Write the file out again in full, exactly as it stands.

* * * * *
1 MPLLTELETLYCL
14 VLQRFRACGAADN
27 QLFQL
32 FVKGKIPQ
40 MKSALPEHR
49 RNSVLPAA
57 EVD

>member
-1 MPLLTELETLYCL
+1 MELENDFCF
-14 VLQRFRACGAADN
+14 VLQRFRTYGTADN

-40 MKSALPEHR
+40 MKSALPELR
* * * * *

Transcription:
1 MPLLTELETLYCL
14 VLQRFRACGAADN
27 QLFQL
32 FVKGKIPQ
40 MKSALPEHR
49 RNSVLPAA
57 EVD

>member
-1 MPLLTELETLYCL
+1 MELENDFCF
-14 VLQRFRACGAADN
+14 VLQRFRTYGTADN

-40 MKSALPEHR
+40 MKSALPELR